Medicine (St Vincent's) - Theses

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    The role of cardiac output and fluid responsive measurements in improving outcomes after major abdominal surgery in adults
    Phan, Tuong Dien ( 2021)
    Adequate delivery of oxygen to tissues is essential to tissue healing and preserving organ function following major surgery which is characterised by an increased oxygen demand. Cardiac output (CO), the flow out of the heart, can now be measured with monitors using technology that allows them to be used safely during the perioperative period. This thesis explores the monitors used to target CO, the effect of targeting CO, goal-directed therapy (GDT), and haemodynamic differences between restrictive and liberal fluid therapy. The CO technology of focus in this thesis is the oesophageal Doppler with arterial pressure waveform devices and plethysmography also assessed for their ability for agreement to clinical events. Two prospective observational studies assessed the ability of the monitors to track the clinical events of fluid and vasopressor administration. Compared to each other, the Doppler monitor and arterial pressure waveform monitor had reduced concordance to track CO changes following fluid boluses with even poorer concordance to vasopressor administration. Compared to the reference standard of thermodilution, both technologies displayed reduced precision but the Doppler tracked fluid boluses more consistently. A randomised control trial was conducted with patients having colorectal resection surgery targeting an optimal CO using fluid bolus therapy. Importantly, it was conducted within a contemporary enhanced recovery after surgery (ERAS) framework to demonstrate whether GDT can have a benefit in addition to optimal perioperative care. There was no difference in hospital length of stay or proportion of patients with major complications. A meta-analysis of other studies shows that the benefit to GDT with a Doppler technology device is effective in reducing complications but the results are less applicable with lower perioperative risk, such as patients within an ERAS framework. Finally, the haemodynamic effect of a restrictive fluid therapy compared to a modestly liberal fluid therapy was observed with CO monitoring and fluid responsive parameters. Fluid restriction resulted in a reduced CO and stroke volume which may explain a finding of increased kidney injury and surgical site infection observed in this group. In summary, targeting an increased CO in major abdominal surgery may show reductions in complications but this is not seen in low-risk patients. A Doppler CO monitor has a better ability to detect changes after a fluid bolus but measurement of CO clinically is still challenging with reduced precision observed. The demonstration of reduced CO with fluid restriction supports the importance of avoiding the harmful effects of hypovolaemia and the utility of the measurement and targeting of CO.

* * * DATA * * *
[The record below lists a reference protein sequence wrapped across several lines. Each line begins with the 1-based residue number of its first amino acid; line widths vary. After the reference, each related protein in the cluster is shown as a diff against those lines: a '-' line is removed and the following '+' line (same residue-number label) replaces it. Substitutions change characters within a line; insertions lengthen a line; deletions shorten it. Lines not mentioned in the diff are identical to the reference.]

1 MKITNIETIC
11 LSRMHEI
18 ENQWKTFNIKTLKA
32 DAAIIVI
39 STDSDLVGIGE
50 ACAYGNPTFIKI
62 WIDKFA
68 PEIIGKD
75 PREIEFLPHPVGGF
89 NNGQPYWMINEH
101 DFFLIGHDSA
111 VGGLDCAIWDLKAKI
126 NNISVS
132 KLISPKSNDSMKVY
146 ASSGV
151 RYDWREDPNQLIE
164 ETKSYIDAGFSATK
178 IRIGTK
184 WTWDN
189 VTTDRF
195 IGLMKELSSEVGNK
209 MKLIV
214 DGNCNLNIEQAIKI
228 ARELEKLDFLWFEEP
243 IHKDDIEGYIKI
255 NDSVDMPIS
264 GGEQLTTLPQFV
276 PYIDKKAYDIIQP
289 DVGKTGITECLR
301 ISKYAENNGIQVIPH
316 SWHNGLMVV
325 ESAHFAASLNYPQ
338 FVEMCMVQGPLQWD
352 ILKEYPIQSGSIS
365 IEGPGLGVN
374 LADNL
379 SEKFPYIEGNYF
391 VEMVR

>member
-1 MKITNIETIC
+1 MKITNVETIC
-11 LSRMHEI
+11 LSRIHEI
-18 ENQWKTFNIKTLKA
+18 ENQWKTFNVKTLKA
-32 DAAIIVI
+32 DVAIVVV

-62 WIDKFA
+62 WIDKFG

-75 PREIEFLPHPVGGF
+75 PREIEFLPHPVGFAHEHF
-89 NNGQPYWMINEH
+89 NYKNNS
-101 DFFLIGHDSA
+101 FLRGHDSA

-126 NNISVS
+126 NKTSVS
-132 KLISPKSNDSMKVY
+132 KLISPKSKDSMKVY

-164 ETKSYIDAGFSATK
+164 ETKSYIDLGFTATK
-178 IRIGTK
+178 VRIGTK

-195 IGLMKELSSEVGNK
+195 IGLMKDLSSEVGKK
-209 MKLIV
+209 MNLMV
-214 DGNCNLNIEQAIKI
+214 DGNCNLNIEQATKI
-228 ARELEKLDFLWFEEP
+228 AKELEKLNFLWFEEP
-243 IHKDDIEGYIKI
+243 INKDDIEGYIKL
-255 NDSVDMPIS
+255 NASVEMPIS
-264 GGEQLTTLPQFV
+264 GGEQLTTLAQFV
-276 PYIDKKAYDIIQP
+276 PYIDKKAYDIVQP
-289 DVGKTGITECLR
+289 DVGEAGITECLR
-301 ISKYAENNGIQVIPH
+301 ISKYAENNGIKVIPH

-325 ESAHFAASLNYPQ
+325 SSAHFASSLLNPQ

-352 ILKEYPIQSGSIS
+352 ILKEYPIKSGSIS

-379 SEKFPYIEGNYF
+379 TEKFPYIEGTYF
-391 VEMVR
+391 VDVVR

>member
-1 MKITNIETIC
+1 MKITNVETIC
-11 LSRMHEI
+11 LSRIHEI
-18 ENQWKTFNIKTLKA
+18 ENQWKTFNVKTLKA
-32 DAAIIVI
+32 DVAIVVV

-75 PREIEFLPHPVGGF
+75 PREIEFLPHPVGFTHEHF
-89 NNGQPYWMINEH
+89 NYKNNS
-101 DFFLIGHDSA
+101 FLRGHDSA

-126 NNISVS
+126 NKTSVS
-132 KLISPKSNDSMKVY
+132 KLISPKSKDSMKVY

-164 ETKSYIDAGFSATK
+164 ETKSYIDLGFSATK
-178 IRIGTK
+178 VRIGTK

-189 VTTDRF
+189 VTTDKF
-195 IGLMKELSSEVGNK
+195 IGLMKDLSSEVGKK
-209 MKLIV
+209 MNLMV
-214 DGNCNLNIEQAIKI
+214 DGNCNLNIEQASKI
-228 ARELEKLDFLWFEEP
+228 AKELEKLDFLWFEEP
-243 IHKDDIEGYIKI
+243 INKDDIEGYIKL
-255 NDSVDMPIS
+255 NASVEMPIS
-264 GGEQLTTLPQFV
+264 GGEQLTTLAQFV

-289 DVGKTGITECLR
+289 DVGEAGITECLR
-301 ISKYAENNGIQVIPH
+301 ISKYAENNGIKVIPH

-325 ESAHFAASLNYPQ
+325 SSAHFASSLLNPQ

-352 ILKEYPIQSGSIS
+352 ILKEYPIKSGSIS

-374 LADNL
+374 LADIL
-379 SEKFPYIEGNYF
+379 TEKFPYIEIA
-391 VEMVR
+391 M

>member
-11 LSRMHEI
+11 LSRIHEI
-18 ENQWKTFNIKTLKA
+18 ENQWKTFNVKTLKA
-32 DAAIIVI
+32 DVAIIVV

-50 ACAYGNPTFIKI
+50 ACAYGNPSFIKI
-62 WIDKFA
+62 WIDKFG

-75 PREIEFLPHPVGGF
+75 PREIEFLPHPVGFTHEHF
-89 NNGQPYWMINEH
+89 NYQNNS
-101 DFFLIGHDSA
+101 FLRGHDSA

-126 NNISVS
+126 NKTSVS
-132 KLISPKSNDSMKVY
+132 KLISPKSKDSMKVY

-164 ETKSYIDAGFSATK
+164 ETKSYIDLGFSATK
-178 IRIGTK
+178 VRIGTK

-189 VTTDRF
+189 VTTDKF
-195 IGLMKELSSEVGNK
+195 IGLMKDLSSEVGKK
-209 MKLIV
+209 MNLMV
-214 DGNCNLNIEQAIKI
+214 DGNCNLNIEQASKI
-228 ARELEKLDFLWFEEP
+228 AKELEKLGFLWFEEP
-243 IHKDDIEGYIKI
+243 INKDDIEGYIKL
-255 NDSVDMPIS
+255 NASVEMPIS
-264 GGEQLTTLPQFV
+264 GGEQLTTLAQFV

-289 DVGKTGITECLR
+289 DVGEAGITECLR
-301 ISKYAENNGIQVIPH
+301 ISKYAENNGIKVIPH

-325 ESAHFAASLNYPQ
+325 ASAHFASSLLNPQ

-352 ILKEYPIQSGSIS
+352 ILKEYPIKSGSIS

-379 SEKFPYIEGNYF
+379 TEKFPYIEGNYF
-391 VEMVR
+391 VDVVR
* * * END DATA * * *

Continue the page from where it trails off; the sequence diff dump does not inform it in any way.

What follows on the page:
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    Context for improving access to care for children and youth with diabetes in less-resourced countries
    Ogle, Graham David ( 2020)
    There are major deficits in knowledge related to the epidemiology and care of the various types of diabetes in young people in less-resourced countries. Multiple barriers exist at individual, community, health system, national, and international levels that must be overcome to lessen the gap in outcomes between advantaged and disadvantaged regions. This thesis presents 11 published papers by the candidate addressing this gap in knowledge. Type 1 diabetes (T1D) incidence data is presented for three countries with no previous data (Fiji, Bolivia and Azerbaijan), showing differing rates in each country, and in Fiji differing rates in the two main ethnic populations. Novel information on the types of diabetes is presented for Azerbaijan (along with the incidence data aforementioned), Pakistan and Bangladesh. Results in Azerbaijan were similar to those seen in European populations. In Pakistan and Bangladesh, it is common to see atypical forms that clinically present like T1D cases but do not have low C-peptide values or diabetes autoantibodies. Five papers examine costs and access to care. In a survey of 71 countries, availability of nearly all key components of care was greatly reduced in lower-income countries. A study of costs to families in 15 countries demonstrated that the cost of core supplies is prohibitively expensive for many families. A comprehensive review of issues surrounding access to supplies for self-monitoring of blood glucose presents new information on the global market and makes numerous practical recommendations. Progress towards Universal Health Coverage for provision of insulin and blood glucose test strips was evaluated in 44 countries, showing that there was greater progress for insulin than for test strips. A novel framework for describing T1D care levels (Basic, Intermediate and Comprehensive) provides a way of identifying the steps required to improve care in a particular situation, and the data presented from Bolivia shows that Intermediate Care can achieve outcomes similar to those in some highly-resourced countries. The final paper, using robust, novel and replicable methodology, demonstrates the efficacy of traditional evaporative cooling devices used for insulin storage where refrigerators are not available. In conclusion, efforts to improve care for young people with diabetes in less-resourced countries must take into account wide differences in incidence and the types of diabetes that occur between countries. Furthermore, for care to improve, many components of care need to be addressed. The concept of ‘Intermediate Care’ provides an achievable level of care that can result in reasonable outcomes even in poorly resourced health systems.